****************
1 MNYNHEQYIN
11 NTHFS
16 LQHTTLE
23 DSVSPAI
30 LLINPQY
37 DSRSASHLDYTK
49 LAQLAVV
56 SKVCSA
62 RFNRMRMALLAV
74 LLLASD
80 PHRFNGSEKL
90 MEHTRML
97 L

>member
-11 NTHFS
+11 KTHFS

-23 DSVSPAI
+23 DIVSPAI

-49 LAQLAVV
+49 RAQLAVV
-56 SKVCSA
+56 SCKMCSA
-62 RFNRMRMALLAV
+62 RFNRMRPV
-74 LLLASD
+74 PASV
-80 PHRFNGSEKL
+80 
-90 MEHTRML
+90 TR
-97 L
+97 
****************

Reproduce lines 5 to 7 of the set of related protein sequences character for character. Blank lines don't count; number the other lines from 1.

30 LLINPQY
37 DSRSASHLDYTK
49 LAQLAVV